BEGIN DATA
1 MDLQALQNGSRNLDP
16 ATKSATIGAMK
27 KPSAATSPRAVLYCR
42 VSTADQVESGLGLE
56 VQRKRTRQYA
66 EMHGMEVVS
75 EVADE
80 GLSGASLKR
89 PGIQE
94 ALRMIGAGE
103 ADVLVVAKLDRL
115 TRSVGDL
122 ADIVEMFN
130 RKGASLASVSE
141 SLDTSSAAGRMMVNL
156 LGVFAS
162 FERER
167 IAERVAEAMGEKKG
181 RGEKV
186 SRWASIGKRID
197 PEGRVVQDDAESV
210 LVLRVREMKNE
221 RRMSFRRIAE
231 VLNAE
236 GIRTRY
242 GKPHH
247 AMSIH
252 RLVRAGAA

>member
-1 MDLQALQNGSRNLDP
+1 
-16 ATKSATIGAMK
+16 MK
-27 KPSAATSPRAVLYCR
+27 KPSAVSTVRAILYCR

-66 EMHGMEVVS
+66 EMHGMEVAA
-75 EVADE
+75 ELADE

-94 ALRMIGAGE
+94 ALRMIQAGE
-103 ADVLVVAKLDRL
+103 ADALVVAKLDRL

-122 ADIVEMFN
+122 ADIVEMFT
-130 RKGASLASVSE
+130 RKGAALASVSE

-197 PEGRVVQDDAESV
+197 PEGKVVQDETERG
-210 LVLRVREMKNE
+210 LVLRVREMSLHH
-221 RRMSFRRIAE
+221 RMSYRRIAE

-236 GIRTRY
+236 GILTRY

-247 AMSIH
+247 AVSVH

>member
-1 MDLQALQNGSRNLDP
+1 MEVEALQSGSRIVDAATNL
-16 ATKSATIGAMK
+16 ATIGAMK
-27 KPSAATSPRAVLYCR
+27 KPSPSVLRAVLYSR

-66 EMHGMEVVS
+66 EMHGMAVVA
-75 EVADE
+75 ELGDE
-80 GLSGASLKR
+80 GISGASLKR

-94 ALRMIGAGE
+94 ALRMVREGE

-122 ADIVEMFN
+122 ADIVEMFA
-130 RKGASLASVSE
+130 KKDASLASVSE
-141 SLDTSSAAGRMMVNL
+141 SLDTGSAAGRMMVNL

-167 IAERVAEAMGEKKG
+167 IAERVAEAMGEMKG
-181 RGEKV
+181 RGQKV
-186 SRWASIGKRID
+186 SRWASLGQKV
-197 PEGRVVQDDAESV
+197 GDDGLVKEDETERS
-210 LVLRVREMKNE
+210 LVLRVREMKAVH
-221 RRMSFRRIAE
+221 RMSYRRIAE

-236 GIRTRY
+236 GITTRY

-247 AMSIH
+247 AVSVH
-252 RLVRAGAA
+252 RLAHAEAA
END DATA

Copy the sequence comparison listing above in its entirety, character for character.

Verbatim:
1 MDLQALQNGSRNLDP
16 ATKSATIGAMK
27 KPSAATSPRAVLYCR
42 VSTADQVESGLGLE
56 VQRKRTRQYA
66 EMHGMEVVS
75 EVADE
80 GLSGASLKR
89 PGIQE
94 ALRMIGAGE
103 ADVLVVAKLDRL
115 TRSVGDL
122 ADIVEMFN
130 RKGASLASVSE
141 SLDTSSAAGRMMVNL
156 LGVFAS
162 FERER
167 IAERVAEAMGEKKG
181 RGEKV
186 SRWASIGKRID
197 PEGRVVQDDAESV
210 LVLRVREMKNE
221 RRMSFRRIAE
231 VLNAE
236 GIRTRY
242 GKPHH
247 AMSIH
252 RLVRAGAA

>member
-1 MDLQALQNGSRNLDP
+1 
-16 ATKSATIGAMK
+16 MK
-27 KPSAATSPRAVLYCR
+27 KPSAVSTVRAILYCR

-66 EMHGMEVVS
+66 EMHGMEVAA
-75 EVADE
+75 ELADE

-94 ALRMIGAGE
+94 ALRMIQAGE
-103 ADVLVVAKLDRL
+103 ADALVVAKLDRL

-122 ADIVEMFN
+122 ADIVEMFT
-130 RKGASLASVSE
+130 RKGAALASVSE

-197 PEGRVVQDDAESV
+197 PEGKVVQDETERG
-210 LVLRVREMKNE
+210 LVLRVREMSLHH
-221 RRMSFRRIAE
+221 RMSYRRIAE

-236 GIRTRY
+236 GILTRY

-247 AMSIH
+247 AVSVH

>member
-1 MDLQALQNGSRNLDP
+1 MEVEALQSGSRIVDAATNL
-16 ATKSATIGAMK
+16 ATIGAMK
-27 KPSAATSPRAVLYCR
+27 KPSPSVLRAVLYSR

-66 EMHGMEVVS
+66 EMHGMAVVA
-75 EVADE
+75 ELGDE
-80 GLSGASLKR
+80 GISGASLKR

-94 ALRMIGAGE
+94 ALRMVREGE

-122 ADIVEMFN
+122 ADIVEMFA
-130 RKGASLASVSE
+130 KKDASLASVSE
-141 SLDTSSAAGRMMVNL
+141 SLDTGSAAGRMMVNL

-167 IAERVAEAMGEKKG
+167 IAERVAEAMGEMKG
-181 RGEKV
+181 RGQKV
-186 SRWASIGKRID
+186 SRWASLGQKV
-197 PEGRVVQDDAESV
+197 GDDGLVKEDETERS
-210 LVLRVREMKNE
+210 LVLRVREMKAVH
-221 RRMSFRRIAE
+221 RMSYRRIAE

-236 GIRTRY
+236 GITTRY

-247 AMSIH
+247 AVSVH
-252 RLVRAGAA
+252 RLAHAEAA